September 10, 2015
The Importance of Audience Targeting in the Age of Personalization
This is post #1 of our 4-part series on Audience Targeting
“The idea is simple—predict what you’ll want or need to know before you know you need or want it, and serve it up in an easy-to-read format.”
The above statement is a description of Google Now, “one of the more ambitious evolutions of Google’s search software.” Described as an intelligent digital personal assistant, Google Now offers capabilities like voice commands, widespread integration, and personalized alerts. The product of massive user data aggregation, this feature, introduced in 2012, represents a growing trend toward personalization in search—and marketing in general. Now, advertisements can be customized for specific audiences with greater precision than ever before.
For small businesses and corporations alike, taking advantage of user data can inform your content marketing strategy and help you stand out from your online competitors. This first requires a basic understanding of a marketing staple: audience targeting.
In this four-part series, we’ll guide you through content marketing techniques for audience targeting: segmenting your audience, creating personas and personalizing your content.
What Is Audience Targeting?
One advertising message is rarely appropriate for everyone, nor is one type of content. Therefore, marketers divide the population into groups based on shared characteristics. This process is referred to as . Once target markets have been identified, custom tailored messages can be created for them with the objective of increasing the likelihood of conversion.
Simply identifying a target audience, however, may only provide a superficial understanding of its needs and wants, so a form of market segmentation called a persona is often employed to delve deeper into the psyche of the consumer. Since segmentation yields more general information about the audience and personas more specific, it is typical to start with the former.
How to Target Your Audience: 4-Step Overview
Step 1: Define Your Business Objective
The ultimate goal of investing the time to better understand your audience is to learn how your content can best serve them. For example, a gym owner may aim to increase membership sign-up and retention. Therefore, details about your audience’s lifestyle, such as whether or not they’re active, could be relevant to how you market your service; however, their software preferences may not be, unless you’re offering a fitness app.
When you define what you hope to accomplish, you’ll have a better idea about which type of user information is actionable. For example, your call to action for signing up for a newsletter when users enter your website may address different needs than the one for purchasing a membership: users may only be seeking information about or evaluating your gym in the first case, while in the second they may be ready to join but just need a little more encouragement to complete the checkout process.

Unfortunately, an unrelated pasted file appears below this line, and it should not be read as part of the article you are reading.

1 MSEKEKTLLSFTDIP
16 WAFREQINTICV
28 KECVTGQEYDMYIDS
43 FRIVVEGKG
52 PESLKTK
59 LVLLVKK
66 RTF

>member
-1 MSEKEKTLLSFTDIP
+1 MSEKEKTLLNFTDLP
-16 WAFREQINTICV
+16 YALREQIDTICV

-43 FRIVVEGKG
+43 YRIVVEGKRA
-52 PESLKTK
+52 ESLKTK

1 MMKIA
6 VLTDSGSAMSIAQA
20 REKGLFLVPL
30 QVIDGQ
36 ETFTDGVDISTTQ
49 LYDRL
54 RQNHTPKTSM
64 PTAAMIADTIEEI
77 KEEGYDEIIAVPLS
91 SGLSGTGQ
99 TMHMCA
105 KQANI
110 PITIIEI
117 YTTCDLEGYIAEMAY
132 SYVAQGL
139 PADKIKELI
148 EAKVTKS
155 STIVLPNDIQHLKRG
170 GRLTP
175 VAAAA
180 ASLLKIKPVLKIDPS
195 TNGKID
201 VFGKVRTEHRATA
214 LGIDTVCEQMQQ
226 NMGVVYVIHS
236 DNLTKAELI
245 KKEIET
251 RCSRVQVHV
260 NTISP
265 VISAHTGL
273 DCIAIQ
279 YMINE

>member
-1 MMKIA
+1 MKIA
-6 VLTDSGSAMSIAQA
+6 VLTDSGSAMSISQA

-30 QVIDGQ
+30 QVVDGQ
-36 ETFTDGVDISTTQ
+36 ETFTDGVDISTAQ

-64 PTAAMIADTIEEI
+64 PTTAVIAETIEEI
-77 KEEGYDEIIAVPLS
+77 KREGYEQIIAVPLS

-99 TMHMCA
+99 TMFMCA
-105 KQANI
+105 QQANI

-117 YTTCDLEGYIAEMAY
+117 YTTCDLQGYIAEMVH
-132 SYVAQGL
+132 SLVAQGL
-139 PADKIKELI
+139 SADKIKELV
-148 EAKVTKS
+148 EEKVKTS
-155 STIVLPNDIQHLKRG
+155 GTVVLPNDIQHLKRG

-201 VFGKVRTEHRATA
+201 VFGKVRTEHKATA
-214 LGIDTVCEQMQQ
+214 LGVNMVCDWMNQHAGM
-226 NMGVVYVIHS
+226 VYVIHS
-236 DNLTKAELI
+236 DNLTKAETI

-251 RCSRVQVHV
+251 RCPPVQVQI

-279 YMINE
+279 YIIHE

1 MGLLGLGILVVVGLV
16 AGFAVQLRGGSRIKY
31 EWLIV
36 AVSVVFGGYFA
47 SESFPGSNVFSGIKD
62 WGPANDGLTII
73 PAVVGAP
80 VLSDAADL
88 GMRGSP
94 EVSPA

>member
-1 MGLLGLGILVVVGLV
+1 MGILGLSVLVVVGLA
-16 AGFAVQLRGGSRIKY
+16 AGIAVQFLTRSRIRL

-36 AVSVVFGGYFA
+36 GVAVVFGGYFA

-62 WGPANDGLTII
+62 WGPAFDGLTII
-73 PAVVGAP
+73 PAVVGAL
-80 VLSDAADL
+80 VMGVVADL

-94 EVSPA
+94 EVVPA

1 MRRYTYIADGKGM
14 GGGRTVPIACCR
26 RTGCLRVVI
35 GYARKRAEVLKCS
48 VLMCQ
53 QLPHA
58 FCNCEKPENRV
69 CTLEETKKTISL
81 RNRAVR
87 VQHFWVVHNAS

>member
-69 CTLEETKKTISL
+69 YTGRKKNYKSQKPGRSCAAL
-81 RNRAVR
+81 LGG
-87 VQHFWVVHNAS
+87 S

Step 2: Segmentation
Segmentation is the process of dividing your audience into groups based on similar characteristics. Common segments include demographic, geographic, and psychographic factors, as well as behavioral- and business-specific elements. Using the gym example again, you could start by segmenting your members based on their business-specific relationship to your service. Why do they come to your gym? Some might be there to lose weight, while others may be training for a sport, and others are there primarily to maintain a healthy lifestyle and socialize.
Once you’ve determined why they’re using your facility, you can start identifying their needs and how to best meet them with your marketing message. For instance, members whose goal is to lose weight may need additional support and guidance with the process, such as staff assistance with diet planning and personal training, while members who come to socialize might be looking for classes where they can make new friends.
Step 3: Personas
Personas are archetypal figures in your target audience representing specific attributes, behaviors and needs. These are composite characters complete with names and profiles, which are derived from a combination of assumptions about your audience and data. The purpose of fictional personalities is to help you understand and empathize with a specific customer type.
Using our gym example, we could create a hypothesis for the archetypal gym member who frequents classes, asking ourselves questions to try to understand his or her motivation. After brainstorming, we may create the following persona: Social Sara; age 35; an office worker who likes classes because they help her stay in shape, allow her to spend time with friends, and are just short enough to fit into her busy schedule. Our next step would be to use the data available to us to see if the facts align with our assumptions. If our hypothesis is correct, then we’ve constructed a fairly accurate representation of one group of customers in the form of a persona.
Step 4: Customize Your Content Marketing Campaign
When you have an in-depth understanding of your audience, you can start to map the consumer decision journey to better customize your content marketing to meet specific needs at the different stages of consumer search as they move closer to purchase/conversion. While consumers may be becoming increasingly used to a personalized online experience, the constant barrage of media messages could also overwhelm them. Finding a way to truly connect with your customers and give them the information they need, can help you stand out from the chatter of voices and clutter of images—giving you a competitive advantage.
Come back for the next post in our audience targeting 4-part series for an in-depth look at what market segmentation is.